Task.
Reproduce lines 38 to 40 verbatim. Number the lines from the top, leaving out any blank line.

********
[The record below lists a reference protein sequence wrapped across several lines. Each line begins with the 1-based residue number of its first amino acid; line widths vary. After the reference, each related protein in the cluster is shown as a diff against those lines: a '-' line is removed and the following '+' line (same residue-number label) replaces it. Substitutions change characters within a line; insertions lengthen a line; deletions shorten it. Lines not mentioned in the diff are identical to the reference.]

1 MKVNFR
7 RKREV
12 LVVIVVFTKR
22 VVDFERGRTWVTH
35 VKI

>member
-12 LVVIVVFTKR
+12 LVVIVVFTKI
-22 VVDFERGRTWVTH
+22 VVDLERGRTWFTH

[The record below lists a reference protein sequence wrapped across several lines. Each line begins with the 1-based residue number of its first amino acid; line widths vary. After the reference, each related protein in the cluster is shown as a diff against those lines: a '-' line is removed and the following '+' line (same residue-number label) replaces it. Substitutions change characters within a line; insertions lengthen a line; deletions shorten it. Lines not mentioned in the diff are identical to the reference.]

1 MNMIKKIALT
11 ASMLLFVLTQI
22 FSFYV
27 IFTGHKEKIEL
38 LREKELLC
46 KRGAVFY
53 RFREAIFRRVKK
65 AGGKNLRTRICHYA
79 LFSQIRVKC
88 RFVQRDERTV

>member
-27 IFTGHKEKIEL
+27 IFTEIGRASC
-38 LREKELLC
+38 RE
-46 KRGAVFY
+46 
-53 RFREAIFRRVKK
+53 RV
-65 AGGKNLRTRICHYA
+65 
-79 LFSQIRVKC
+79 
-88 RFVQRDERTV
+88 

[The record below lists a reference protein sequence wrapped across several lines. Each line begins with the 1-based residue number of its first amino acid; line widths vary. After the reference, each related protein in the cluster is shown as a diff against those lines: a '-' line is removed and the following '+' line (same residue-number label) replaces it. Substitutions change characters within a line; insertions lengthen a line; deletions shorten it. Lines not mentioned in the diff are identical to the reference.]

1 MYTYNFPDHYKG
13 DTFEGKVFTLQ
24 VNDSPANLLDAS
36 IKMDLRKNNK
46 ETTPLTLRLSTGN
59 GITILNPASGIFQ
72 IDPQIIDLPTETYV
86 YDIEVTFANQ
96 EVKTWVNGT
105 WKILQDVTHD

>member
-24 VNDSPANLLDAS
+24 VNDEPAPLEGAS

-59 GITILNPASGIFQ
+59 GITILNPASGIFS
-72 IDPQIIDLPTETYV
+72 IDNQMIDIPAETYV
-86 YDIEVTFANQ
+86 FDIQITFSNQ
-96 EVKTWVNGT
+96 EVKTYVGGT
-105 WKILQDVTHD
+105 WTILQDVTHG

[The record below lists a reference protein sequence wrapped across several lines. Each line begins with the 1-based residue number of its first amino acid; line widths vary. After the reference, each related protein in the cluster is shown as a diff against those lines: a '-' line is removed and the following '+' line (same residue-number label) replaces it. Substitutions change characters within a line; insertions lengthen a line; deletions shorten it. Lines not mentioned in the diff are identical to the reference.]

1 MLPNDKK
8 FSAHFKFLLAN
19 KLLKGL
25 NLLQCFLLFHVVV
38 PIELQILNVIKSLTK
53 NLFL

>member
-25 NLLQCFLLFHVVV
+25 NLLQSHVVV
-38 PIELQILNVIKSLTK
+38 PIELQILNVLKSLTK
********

[The record below lists a reference protein sequence wrapped across several lines. Each line begins with the 1-based residue number of its first amino acid; line widths vary. After the reference, each related protein in the cluster is shown as a diff against those lines: a '-' line is removed and the following '+' line (same residue-number label) replaces it. Substitutions change characters within a line; insertions lengthen a line; deletions shorten it. Lines not mentioned in the diff are identical to the reference.]

1 MYTYNFPDHYKG
13 DTFEGKVFTLQ